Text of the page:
Association of Children’s Prosthetic-Orthotic Clinics
In 1946, Dr. Carlton Dean, a physician with a Master’s degree in Public Health met with Dr. Charles H. Frantz and Dr. George T. Aitken to organize a Juvenile Amputee Program for Michigan. The objective was to fit the best device available, and to instruct the usage of the prosthesis. For several years during WWII, Dr. Dean was aware that child amputees were fitted with prostheses that were rejected as being inadequate or uncomfortable. He was determined to remedy this situation. During the next several years, they found that prosthetic needs of children differed age to age and reported that the child was not a miniature adult to whom adult principles and modes of fitting could be applied.
The Juvenile Amputee Training Program was the responsibility of doctors Frantz and Aitken. Initially most of the children had acquired amputations, but by the end of the first ten years, half of the child amputee census was congenital. It eventually became apparent that the team approach pioneered in the military hospitals for adult amputees worked well, and this concept should also be applied to the care of the child amputee. In 1954 the need for an organized approach to the management of juvenile amputees across the country was discussed at a meeting in Grand Rapids, Michigan.
In January, 1954, a meeting was held in Grand Rapids, Michigan, to develop strategy for a national juvenile amputee management program. As a result, General F. S. Strong, Chair of the Prosthetics Research Board, appointed an interim Committee in Child’s Prosthetic Problems in December, 1955. This committee of ten members, under the chair of Dr. Charles H. Frantz, had its first meeting in November, 1956, at UCLA, at which time it was made a permanent committee of the Prosthetics Research Board.
In 1959, the committee was transferred to the Committee on Prosthetics Research and Development of the National Research Council/National Academy of Sciences, at which time it became the Sub-Committee on Child Prosthetic Problems. Dr. Frantz continued to chair the sub-committee until 1967, when Dr. George T. Aitken assumed the chair.
During these early years, the primary functions of the sub-committee were to evaluate experimental components, to disseminate information by publications and conferences, and to establish criteria for clinics wishing to participate in the cooperative Clinic Chief’s Program, thereby raising the standards of children’s prosthetic care in the United States.
The Interclinic Information Bulletin was first published in October, 1961, by the Child Prosthetic Study program at New York University and has been a most valuable means of communication between the cooperating clinics. This continued as JACPOC, Journal of the Association of Children’s Prosthetic-Orthotic Clinics, which has ceased publication.
Four major symposia were sponsored by the sub-committee and the proceedings were then published under the auspices of the National Research Council of the National Academy of Sciences.
- Normal and Abnormal Embryological Developments: Charles H. Frantz, Editor, held in Chicago, 1966.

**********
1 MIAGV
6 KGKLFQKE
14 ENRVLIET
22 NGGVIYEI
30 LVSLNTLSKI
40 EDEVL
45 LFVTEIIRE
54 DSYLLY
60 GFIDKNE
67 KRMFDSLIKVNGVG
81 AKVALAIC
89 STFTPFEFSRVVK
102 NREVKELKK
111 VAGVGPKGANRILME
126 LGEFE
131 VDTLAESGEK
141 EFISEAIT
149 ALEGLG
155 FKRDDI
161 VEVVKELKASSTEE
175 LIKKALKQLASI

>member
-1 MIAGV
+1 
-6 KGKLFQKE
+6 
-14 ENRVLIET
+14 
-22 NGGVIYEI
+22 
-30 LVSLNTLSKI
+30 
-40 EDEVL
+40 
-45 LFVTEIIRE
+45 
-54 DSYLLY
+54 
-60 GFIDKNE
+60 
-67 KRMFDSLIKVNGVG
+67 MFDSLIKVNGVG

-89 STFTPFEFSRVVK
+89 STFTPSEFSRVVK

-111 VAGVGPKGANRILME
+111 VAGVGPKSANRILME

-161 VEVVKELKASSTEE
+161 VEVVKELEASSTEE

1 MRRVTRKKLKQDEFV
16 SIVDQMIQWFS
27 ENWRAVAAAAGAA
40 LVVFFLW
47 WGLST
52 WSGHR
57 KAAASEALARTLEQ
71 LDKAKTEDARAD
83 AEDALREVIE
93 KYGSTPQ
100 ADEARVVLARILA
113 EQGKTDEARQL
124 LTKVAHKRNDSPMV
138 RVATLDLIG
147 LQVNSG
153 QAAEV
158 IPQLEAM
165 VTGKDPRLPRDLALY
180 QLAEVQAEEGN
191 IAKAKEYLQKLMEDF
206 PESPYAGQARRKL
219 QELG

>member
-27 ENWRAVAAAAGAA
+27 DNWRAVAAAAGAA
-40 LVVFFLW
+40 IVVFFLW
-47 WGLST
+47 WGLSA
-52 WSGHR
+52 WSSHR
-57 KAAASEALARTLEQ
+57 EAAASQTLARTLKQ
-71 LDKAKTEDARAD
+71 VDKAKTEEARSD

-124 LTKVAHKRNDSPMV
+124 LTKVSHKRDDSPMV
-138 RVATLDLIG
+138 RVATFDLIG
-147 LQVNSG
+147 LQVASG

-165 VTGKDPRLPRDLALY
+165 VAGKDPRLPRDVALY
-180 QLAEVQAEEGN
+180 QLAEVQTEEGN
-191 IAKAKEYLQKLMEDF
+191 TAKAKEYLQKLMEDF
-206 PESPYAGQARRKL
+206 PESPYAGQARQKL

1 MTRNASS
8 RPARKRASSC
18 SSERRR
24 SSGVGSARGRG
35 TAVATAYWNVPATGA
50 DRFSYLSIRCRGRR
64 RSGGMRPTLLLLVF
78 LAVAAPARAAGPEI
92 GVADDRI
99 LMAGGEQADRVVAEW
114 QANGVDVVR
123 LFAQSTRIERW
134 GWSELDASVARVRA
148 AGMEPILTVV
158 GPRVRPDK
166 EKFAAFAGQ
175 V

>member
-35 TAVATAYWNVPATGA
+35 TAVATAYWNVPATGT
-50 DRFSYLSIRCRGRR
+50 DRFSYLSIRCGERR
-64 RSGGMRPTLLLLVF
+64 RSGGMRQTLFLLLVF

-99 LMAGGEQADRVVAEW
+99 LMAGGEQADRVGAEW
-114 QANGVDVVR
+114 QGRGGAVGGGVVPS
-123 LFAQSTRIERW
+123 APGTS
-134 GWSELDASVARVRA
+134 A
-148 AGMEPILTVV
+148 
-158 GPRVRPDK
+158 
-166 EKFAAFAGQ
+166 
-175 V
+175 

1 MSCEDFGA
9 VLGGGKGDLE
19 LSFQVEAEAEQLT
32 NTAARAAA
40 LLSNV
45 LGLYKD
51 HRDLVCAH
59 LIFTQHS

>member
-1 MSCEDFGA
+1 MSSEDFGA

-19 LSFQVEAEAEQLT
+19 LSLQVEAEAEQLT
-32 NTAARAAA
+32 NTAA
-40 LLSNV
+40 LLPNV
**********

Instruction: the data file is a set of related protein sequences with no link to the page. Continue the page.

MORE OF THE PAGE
- Proximal Femoral Focal Deficiency: A Congenital Anomaly: George T. Aitken, Editor, held in Washington, DC, 1968.
- Selected Lower Limb Anomalies: Surgical and Prosthetic Management: George T. Aitken, Editor, held in Washington, DC , 1969.
- The Child With an Acquired Amputation: George T. Aitken, Editor, Held in Toronto, Ontario, 1970.
In the early 1970’s CPRD charged the sub-committee with enlarging its sphere of activity to include children’s orthotics and mobility aids. Also during this period, under the guidance of Hector Kay, Assistant Executive Directory of CPRD, the sub-committee expanded its conferences to include the cooperating clinic chiefs and their staffs at annual meetings hosted by a selected clinic. This format, which began in 1972, continues to this day. In 1972, Dr. Aitken turned over the chair of the sub-committee to Dr. Leon Kruger.
In 1976, The Committee on Prosthetics Research and Development, as well as the sub-committee, were disbanded by the National Research Council/National Academy of Sciences. As a result, no meeting was held in 1977, but during this time an unsponsored ad-hoc committee functioned to lay the groundwork for a new organization to continue the exchange of information in the area of children’s prosthetics & orthotics.
At the Grand Rapids meeting in 1978, the history of the organization was reviewed and it was recommended by the ad-hoc committee that a free-standing organization be created. This proposal received unanimous approval by the clinic chiefs.
In 1979, at the Memphis meeting, officers were elected and a committee appointed to develop a constitution and by-laws. The by-laws were approved during the 1980 meeting in New Jersey and thus the present Association of Children’s Prosthetic-Orthotic Clinics came into being.
Currently, the Association of Children’s Prosthetic-Orthotic Clinics is an international organization that meets annually at a member clinic host’s city either in the United States or Canada. The ACPOC mission is to promote interdisciplinary team development and collaboration, support research in children’s prosthetic-orthotic care, disseminate information to children’s clinics and improve the lives of patients and their families through education. This diverse network of professionals is based upon mutual respect of each discipline’s expertise that contributes to the treatment of the complex problems of the physically challenged. ACPOC continues to grow in membership and in contributions to the advancement of management for children with amputations, orthopaedic, and neuromuscular needs.